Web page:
The Home Savings & Loan v. Irongate Ventures (Complete Opinion)

Annotate this Case
Download PDF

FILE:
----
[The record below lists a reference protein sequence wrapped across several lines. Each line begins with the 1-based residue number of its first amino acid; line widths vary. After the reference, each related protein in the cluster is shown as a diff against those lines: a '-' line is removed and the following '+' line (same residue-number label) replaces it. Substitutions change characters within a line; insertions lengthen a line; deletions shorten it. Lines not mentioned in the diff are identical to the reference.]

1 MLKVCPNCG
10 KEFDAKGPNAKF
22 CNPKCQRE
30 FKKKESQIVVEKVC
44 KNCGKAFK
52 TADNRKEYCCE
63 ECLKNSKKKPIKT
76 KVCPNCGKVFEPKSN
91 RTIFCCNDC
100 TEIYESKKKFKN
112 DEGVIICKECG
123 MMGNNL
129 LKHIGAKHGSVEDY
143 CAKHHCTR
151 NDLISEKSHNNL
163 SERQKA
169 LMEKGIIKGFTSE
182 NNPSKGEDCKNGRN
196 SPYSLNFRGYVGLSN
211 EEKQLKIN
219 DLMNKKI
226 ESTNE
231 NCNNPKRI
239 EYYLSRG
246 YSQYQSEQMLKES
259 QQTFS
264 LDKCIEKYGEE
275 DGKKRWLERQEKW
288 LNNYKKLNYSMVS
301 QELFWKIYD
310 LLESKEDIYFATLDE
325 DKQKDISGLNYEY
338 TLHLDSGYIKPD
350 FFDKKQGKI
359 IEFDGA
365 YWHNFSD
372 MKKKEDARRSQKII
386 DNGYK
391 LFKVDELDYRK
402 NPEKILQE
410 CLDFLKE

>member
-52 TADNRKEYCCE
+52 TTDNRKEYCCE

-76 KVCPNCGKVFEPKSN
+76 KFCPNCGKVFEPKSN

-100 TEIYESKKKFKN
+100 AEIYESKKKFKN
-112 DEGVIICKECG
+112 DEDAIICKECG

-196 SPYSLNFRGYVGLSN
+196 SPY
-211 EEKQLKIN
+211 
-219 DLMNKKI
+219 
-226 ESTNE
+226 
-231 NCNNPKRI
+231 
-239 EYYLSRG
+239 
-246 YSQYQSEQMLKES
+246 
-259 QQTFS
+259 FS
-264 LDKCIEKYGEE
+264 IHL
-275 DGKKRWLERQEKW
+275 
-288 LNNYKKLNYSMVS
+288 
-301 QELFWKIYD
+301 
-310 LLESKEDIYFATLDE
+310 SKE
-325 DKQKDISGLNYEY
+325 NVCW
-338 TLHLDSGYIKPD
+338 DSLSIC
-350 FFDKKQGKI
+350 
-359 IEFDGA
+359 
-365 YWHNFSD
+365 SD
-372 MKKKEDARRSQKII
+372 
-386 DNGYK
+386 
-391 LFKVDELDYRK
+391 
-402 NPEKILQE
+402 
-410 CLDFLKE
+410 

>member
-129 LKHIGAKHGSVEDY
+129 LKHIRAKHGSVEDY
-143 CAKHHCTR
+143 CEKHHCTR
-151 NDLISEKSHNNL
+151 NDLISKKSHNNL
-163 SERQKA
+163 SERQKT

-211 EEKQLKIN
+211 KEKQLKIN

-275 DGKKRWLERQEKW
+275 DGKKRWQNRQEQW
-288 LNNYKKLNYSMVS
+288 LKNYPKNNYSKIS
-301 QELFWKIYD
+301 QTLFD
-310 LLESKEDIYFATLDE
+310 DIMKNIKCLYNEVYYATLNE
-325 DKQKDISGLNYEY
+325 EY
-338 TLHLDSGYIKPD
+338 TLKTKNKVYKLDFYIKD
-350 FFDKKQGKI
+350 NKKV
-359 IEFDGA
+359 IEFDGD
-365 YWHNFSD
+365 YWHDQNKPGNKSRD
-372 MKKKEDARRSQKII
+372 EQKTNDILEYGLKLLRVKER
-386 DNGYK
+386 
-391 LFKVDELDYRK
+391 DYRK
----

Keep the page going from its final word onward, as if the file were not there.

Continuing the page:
J. A03012-11 2011 PA Super 72 THE HOME SAVINGS AND LOAN COMPANY OF YOUNGSTOWN, OHIO Appellant v. IRONGATE VENTURES, LLC, JODY FREY and NORMAN J. FREY III and M & M DIVERSIFIED, INC., DAVID G. CHERUP, IRONGATE VENTURES, LLC JODY FREY and NORMAN J, FREY III, Appellees THE HOME SAVINGS AND LOAN COMPANY OF YOUNGSTOWN, OHIO Appellant v. IRONGATE VENTURES, LLC, M & M DIVERSIFIED, INC., DAVID G. CHERUP, JODY FREY and NORMAN J, FREY III, Appellees : : : : : : : : : : : : : : : : : : : : : : : : : : : : : : IN THE SUPERIOR COURT OF PENNSYLVANIA No. 576 WDA 2010 No. No. No. No. No. No. No. 577 578 579 580 581 582 583 WDA WDA WDA WDA WDA WDA WDA 2010 2010 2010 2010 2010 2010 2010 Appeal from the Orders entered March 10, 2010 and March 24, 2010, in the Court of Common Pleas of Allegheny County, Civil at No. GD-07-012069, GD-07-012074, GD-08-006004, and GD-08-006006. BEFORE: ALLEN, OLSON, and COLVILLE,* JJ. OPINION BY ALLEN, J.: Filed: April 8, 2011 *Retired Senior Judge assigned to Superior Court. J. A03012-11 Appellant, the Home Savings and Loan Company of Youngstown, Ohio ( Home Savings ), appeals from the trial court orders dated March 10, 2004 and March 24, 2010, in favor of the various defendants listed in the caption above ( Appellees ). The trial court orders directed the prothonotary to mark as satisfied, released, and discharged, the judgments entered in favor Home Savings and against Appellees. We affirm. This appeal arises out of four consolidated actions filed by Home Savings after Appellees defaulted on commercial loans that Home Savings had extended to them. The loans were personally guaranteed by Norman J. Frey and Jody Frey and/or David Cherup, and secured by property owned by M & M and Irongate. On June 8, 2007, Home Savings filed complaints in confession of judgment, seeking money judgments against Irongate, the Freys, David Cherup and M & M, for defaulting on their loan obligations.1 These actions are referred to herein as the Confession Actions. On March 25, 2008, Home Savings filed separate complaints in mortgage foreclosure against M & M and Irongate, seeking foreclosure and sale of the mortgaged premises. These complaints are referred to herein as the Foreclosure Actions. 1 A confession of judgment clause in a contract permits the creditor or its attorney simply to apply to the court for [entry of] judgment against the debtor in default without requiring or permitting the debtor or guarantors to respond at that juncture. Southwestern Pennsylvania Regional Council, Inc. v. Gentile, 776 A.2d 276, 279 (Pa. Super. 2001). -2- J. A03012-11 After entry of judgment in the Foreclosure Actions against Irongate and M & M, a writ of execution was issued, proper notice was given, and the property was sold at sheriff s sale on April 9, 2009. Home Savings purchased the subject property at the sheriff s sale, and obtained title to the property on April 23, 2009. On September 18, 2009, pursuant to the Deficiency Judgment Act, 42 Pa.C.S.A. § 8103, Home Savings filed two Petitions to Fix Fair Market Value of Real Property Sold at Sheriff s Sale and for Deficiency Judgment.2 The two petitions sought to recoup from the Appellees any unpaid indebtedness on the principal and interest not satisfied by the sale of the property. Home Savings filed its petitions to fix fair market value and for deficiency judgment, within six months of the date of the sheriff s sale, in the dockets 2 The Deficiency Judgment Act applies whenever real property of the debtor has been sold in execution to the judgment creditor for a sum less than the amount of the judgment, interest and costs. The creditor's judgment against the debtor is reduced by the fair market value of the property purchased by the creditor rather than by the actual sale price of the property. Horbal v. Moxham Nat. Bank, 697 A.2d 577, 581-582 (Pa. 1997); 42 Pa.C.S.A. § 8103 amended 1998, Dec. 21, P.L. 1082, No. 144, § 1; 2004, Nov. 24, P.L. 1243, No. 152, § 5. We note that in Commonwealth v. Nieman, 5 A.3d 353, (Pa. Super. 2010 this Court, en banc, held that the Deficiency Judgment Act, 42 Pa.C.S.A. § 8103, was unconstitutional. However, by order dated October 19, 2010, upon the Petition to Intervene of the General Assembly of the Commonwealth of Pennsylvania, this Court granted a stay of the decision in Nieman, retroactive to September 8, 2010, and pending review by the Pennsylvania Supreme Court. -3- J. A03012-11 of the two Confession Actions. See 42 Pa.C.S.A. § 5522(b)(2) (requiring petitions to fix fair market value to be filed within six months).3 On November 25, 2009, more than six months after the sheriff s sale, Appellees filed petitions to have the judgments marked satisfied, released and discharged ( satisfaction petitions ). Appellees filed the satisfaction petitions in the dockets of the two Foreclosure Actions. In their satisfaction petitions, Appellees contended that the Deficiency Judgment Act, at § 8103, mandates that a creditor s petition to fix fair market value for purposes of seeking a deficiency judgment, must be filed in the action in which the property was sold, which would be the dockets of the Foreclosure Actions in the instant case. Appellees asserted that Home Savings failed to file petitions to fix fair market value in the dockets of the Foreclosure Actions within the six-month time limit. Rather, Home Savings filed its petitions to fix fair market value in the dockets of the Confession Actions. Because no petitions to fix fair market value were ever filed in the Foreclosure Actions, upon the expiration of the six-month time limit, Appellees sought to have 3 42 Pa.C.S.A. § 5522 provides: (b) Commencement of action required.--The following actions and proceedings must be commenced within six months ¦ (2) A petition for the establishment of a deficiency judgment following execution and delivery of the sheriff's deed for the property sold in connection with the execution proceedings referenced in the provisions of section 8103(a) (relating to deficiency judgments) -4- J. A03012-11 the judgments in the Foreclosure Actions marked satisfied pursuant to § 8103(d) of the Deficiency Judgment Act. 4 On December 21, 2009, Home Savings filed preliminary objections to Appellees petitions to have the judgments in the Foreclosure Actions marked satisfied. By order dated January 29, 2010, the trial court consolidated the Foreclosure Actions with the Confession Actions, and specified that consolidation did not prejudice any pre-existing rights of the parties. Following a hearing, by order dated March 10, 2010, the trial court overruled Home Savings preliminary objections to the Appellees satisfaction petitions and directed Home Savings to file an answer. The trial court scheduled argument on the satisfaction petitions and answer for March 24, 2010. Additionally, the March 10, 2010 order denied an oral motion by Home Savings requesting the trial court to transfer the petitions to fix fair 4 42 Pa.C.S.A. § 8103(d) provides: Action in absence of petition.--If the judgment creditor shall fail to present a petition to fix the fair market value of the real property sold within the time after the sale of such real property provided by section 5522 (relating to six months limitation), the debtor, . . . may file a petition, as a supplementary proceeding in the matter in which the judgment was entered . . . setting forth the fact of the sale, and that no petition has been filed within the time limited by section 5522 to fix the fair market value of the property sold, whereupon the court, after notice as prescribed by general rule, and being satisfied of such facts, shall direct the clerk to mark the judgment satisfied, released and discharged. -5- J. A03012-11 market value and for deficiency judgment filed in the Confession Actions, to the dockets of the Foreclosure Actions. Following a March 24, 2010 hearing on the satisfaction petitions, the trial court found in favor of Appellees, and entered an order directing the prothonotary to mark the judgments in favor of Home Savings satisfied, released, and discharged in the Foreclosure Actions. The effect of the March 10, 2010 and March 24, 2010 orders was that Home Savings judgments against M & M and Irongate Ventures were considered fully satisfied by the proceeds of the sale of the mortgaged real estate, such that there was no balance due to Home Savings for which the Appellees, as guarantors, could be held liable. Trial Court Opinion, 6/22/10, at 5. Home Savings filed timely notices of appeal from both orders and complied with the trial court s directions to file concise statements of errors complained of on appeal. On June 22, 2010, the trial court entered an opinion pursuant to Pa.R.A.P. 1925(a). Home Savings raises the following issues for our review: 1. Whether a petition for deficiency judgment pursuant to 42 Pa.C.S.A. § 8103 may properly be filed in a money judgment action against a person in the county where a related foreclosure proceeding occurred? 2. Whether a timely filed deficiency judgment petition filed in the county where real property was sold pursuant to 42 Pa.C.S.A. § 8103 et. seq. and Pa.R.C.P. 3278 may be stricken as untimely simply because it was not filed in the foreclosure action based on the holding in Meyer v. Castellucci, 548 A.2d 554 (Pa. Super. 1988)? 3. Whether the trial court may deny motions to transfer the action pursuant to Pa.R.C.P. 213(f) or alternatively to -6- J. A03012-11 amend the caption and deny a hearing on the merits of a Deficiency Petition when the Pa.R.C.P. 126 provides that the civil rules are to be construed in a manner that favors disposal of actions on the merits over findings on procedural grounds? 4. Whether a party who has already answered a petition for deficiency judgment filed pursuant to 42 Pa.C.S.A. § 8103 without affirmatively raising a statute of limitations defense in the answer, and who has engaged in discovery, may properly file and prevail upon an after-filed competing petition to mark the judgment satisfied in another case pursuant to 42 Pa.C.S.A. § 8103 on the grounds that its adversary failed to file the very petition that Respondent has already answered? Appellant s Brief at 3-4. We will address Home Savings issues together because they are interrelated. Home Savings challenges the trial court s interpretation of the Deficiency Judgment Act. Specifically, Home Savings argues that the Deficiency Judgment Act did not preclude it from filing petitions to fix fair market value in the Confession Actions to preserve its § 8103 deficiency judgment claims against Appellees. Appellant s Brief at 8-24. The scope of appellate review in a deficiency judgment proceeding is limited to assessing whether sufficient evidence exists to sustain the trial court's order, or whether the court committed a reversible error of law. The judgment creditor must carry the burden to demonstrate its compliance with the Deficiency Judgment Act. First Federal Sav. & Loan Ass'n of Carnegie v. Keisling, 746 A.2d 1150, 1153-1154 (Pa. Super. 2000) (citations omitted). Moreover, the Deficiency Judgment Act is to be liberally interpreted in favor of judgment debtors. Id. -7- J. A03012-11 The Deficiency Judgment Act, 42 Pa.C.S.A. § 8103(a) provides, in pertinent part: (a) General rule.-- Whenever any real property is sold . . . to the judgment creditor in execution proceedings and the price for which such property has been sold is not sufficient to satisfy the amount of the judgment, interest and costs and the judgment creditor seeks to collect the balance due on said judgment, interest and costs, the judgment creditor shall petition the court to fix the fair market value of the real property sold. The petition shall be filed as a supplementary proceeding in the matter in which the judgment was entered. . . . 42 Pa.C.S.A. § 8103 (emphasis added). After the fair market value of the property has been determined, the judgment creditor may proceed by appropriate proceedings to collect the balance of the debt. 42 Pa.C.S.A. § 8103(c)(5). The objective of the Deficiency Judgment Act is to relieve a debtor from further personal liability to the judgment creditor when the real property taken by the judgment creditor on an execution has a fair market value on the date of sale sufficient so that the judgment creditor can dispose of the property to others without a further loss. Horbal v. Moxham Nat. Bank, 697 A.2d 577, 582 (Pa. 1997). If the judgment creditor fails to file a § 8103(a) petition to fix the fair market value of the property within six months of the sheriff s sale, then the debtor may file a petition to have the judgment marked satisfied, released and discharged as a matter of law. 42 Pa.C.S.A. § 8103(d); First Nat. Consumer Discount Co. v. Fetherman, 527 A.2d 100, 105 (Pa. 1987). -8- J. A03012-11 Here, Home Savings takes issue with the provision of § 8103(a) that specifies that the petition to fix fair market value shall be filed as a supplementary proceeding in the matter in which the judgment was entered . Home Savings asserts that pursuant to § 8103(a), a petition to fix fair market value can be filed in any matter in which judgment was entered. Home Savings contends, therefore, that its petitions to fix fair market value and for deficiency judgment filed in the Confession Actions, preserved its deficiency judgment claims against Appellees in the Foreclosure Actions. The trial court disagreed. Instead, the trial court concluded that Home Savings was required to file its petitions to fix fair market value and for deficiency judgment in the Foreclosure Proceedings, the actions in which the real property was sold. We agree with the trial court. To resolve the question posed by Home Savings, an examination of the historical context of deficiency judgment proceedings is required. Prior interpretations of the Deficiency Judgment Act have precluded creditors from instituting deficiency judgment actions in mortgage foreclosure actions.5 See Meco Realty Co. v. Burns, 200 A.2d 869 (Pa. 1964) (judgment in an action of mortgage foreclosure is a judgment against the land (de terris) and imposes no personal liability upon the mortgagors against whom the judgment is obtained, therefore the creditor may not resort to the Deficiency Judgment Act of 1941 to change the nature of the foreclosure judgment from a judgment de terris to one in personam); McDowell National Bank 5 The Deficiency Judgment Act of 1941 was amended in 1978, 1998 and 2004. -9- J. A03012-11 of Sharon v. Stupka, 456 A.2d 540, 542-543 (Pa. Super. 1983) relying on Meco supra (the Deficiency Judgment Act of 1978 and applicable rules of civil procedure distinguish between in personam and in rem judgments and exclude actions to enforce personal liability in a mortgage foreclosure proceedings); First Seneca Bank v. Greenville Distributing Co., 533 A.2d 157, 161 (Pa. Super. 1987) relying on Meco and McDowell supra (a petition for deficiency judgment pursuant to § 8103 cannot be brought in a mortgage foreclosure action because the judgment obtained in a mortgage foreclosure action is a judgment in rem, [t]hus mortgagees who have purchased property at a sheriff's sale after obtaining a judgment in mortgage foreclosure can only recover the deficiency if they obtain a personal judgment, and, in the proceeding in which they have obtained the personal judgment, have filed a petition for deficiency judgment within six months of the execution sale. ) In Meyer v. Castellucci, 548 A.2d 554 (Pa. Super. 1988), however, this Court held that pursuant to § 8103 of the Deficiency Judgment Act, where the appellant failed to file the petition to fix fair market value in the foreclosure action within six months of the foreclosure judgment, the debtor was permitted to have the judgment marked satisfied, released, and discharged. Moreover, the appellant s petition to fix fair market value in a separate confession action, well after the statutory six-month period had elapsed, did not preserve the appellant s right to seek a deficiency judgment against the debtor. - 10 - J. A03012-11 As previously noted, the Deficiency Judgment Act was amended in 1978, 1998 and 2004. In light of these amendments and for the reasons that follow, we affirm the trial court s determination that the plain language of the Deficiency Judgment Act, as amended, requires petitions to fix fair market value to be filed in the dockets of the Foreclosure Actions. The amended Deficiency Judgment Act explains that the petition to fix fair market value should be filed as a supplementary proceeding in the matter in which the judgment was entered. (emphasis added). 42 Pa.C.S.A. § 8103(a) The Act defines this as the matter in which real property is sold . . . to the judgment creditor in execution proceedings. 42 Pa.C.S.A. § 8103(g).6 6 See 42 Pa.C.S.A. § 8103(a): Whenever any real property is sold . . . to the judgment creditor in execution proceedings . . . [a petition to fix fair market value] shall be filed as a supplementary proceeding in the matter in which the judgment was entered. and 42 Pa.C.S.A § 8103(g) which defines the term judgment as: The judgment which was enforced by the execution proceedings referred to in subsection (a) [§ 8103(a)] whether that judgment is a judgment in personam such as a judgment requiring the payment of money or a judgment de terris or in rem such as a judgment entered in an action of mortgage foreclosure or a judgment entered in an action or proceeding upon a mechanic's lien, a municipal claim, a tax lien or a charge on land. 42 Pa.C.S.A. § 8103(g) as amended 1998, Dec. 21, P.L. 1082, No. 144, §.1; 2004, Nov. 24, P.L. 1243, No. 152, § 5. - 11 - J. A03012-11 When read together, sections 8103(a) and 8103(g) of the amended Deficiency Judgment Act now mandate that the petition to fix fair market value shall be filed as a supplementary proceeding in the matter in which the real property was sold to the judgment creditor in execution proceedings (i.e. in the foreclosure action). See Com., Dept. of Transp. v. McCafferty, 758 A.2d 1155, 1165, n.13 (Pa. 2000) (the term shall is mandatory for purposes of statutory construction when a statute is unambiguous). Thus, the amended Deficiency Judgment Act has removed the historical obstacles to the filing of petitions to fix fair market value as a supplement to mortgage foreclosure actions.7 Here, the real property was executed upon and sold in the Foreclosure Actions. Home Savings petitions to fix fair market value should therefore have been filed in the Foreclosure Actions (the matters in which the real property [was] sold . . . to the judgment creditor in execution proceedings. §§ 8103(a) and (g)). Because Home Savings failed to file petitions to fix fair market in the Foreclosure Actions, the trial court did not err in directing the 7 The Pennsylvania Supreme Court has amended the rules of civil procedure to comport with the amended Deficiency Judgment Act. See Pa.R.C.P. § 3276-3291. The Explanatory Comments to Pa.R.C.P. 3276 provide, in pertinent part: the [amended] rules [of civil procedure] remove the impediment to bringing a deficiency judgment proceeding supplementary to an action of mortgage foreclosure. . . . Thus, in an action of mortgage foreclosure, an action de terris, the petition to fix the fair market value shall be filed following the sale of the real property in the execution proceeding. - 12 - J. A03012-11 prothonotary to mark the judgment in the Foreclosure Actions satisfied pursuant to 42 Pa.C.S.A. § 8103(d). See First Federal Sav. & Loan Ass'n of Carnegie v. Keisling, 746 A.2d 1150, 1157 (Pa. Super. 2000) ( [a] failure of the judgment creditor to proceed under the Deficiency Judgment Act within [the] statutorily mandated time raises as a matter of law the conclusive presumption that the judgment has been satisfied ). We additionally find no merit to Home Savings argument that the trial court abused its discretion in denying Home Savings motion to transfer the petitions to fix fair market value from the Confession Actions to the Foreclosure Actions. As explained above, the provisions of § 8103(a) mandate that the petition to fix fair market value shall be filed in the matter in which the real property was sold in execution proceedings. Because § 8103(a) is mandatory, the trial court had no discretion to ignore it and permit transfer of the petitions to fix fair market value filed in the Confession Actions, in order to preserve Home Savings right to proceed against Appellees in the Foreclosure Actions. Such a measure would allow Home Savings to circumvent the express requirements of the statute. For the foregoing reasons we affirm the trial court orders striking Home Savings preliminary objections and directing the prothonotary to mark the judgments in the Foreclosure Actions satisfied. Orders affirmed. - 13 -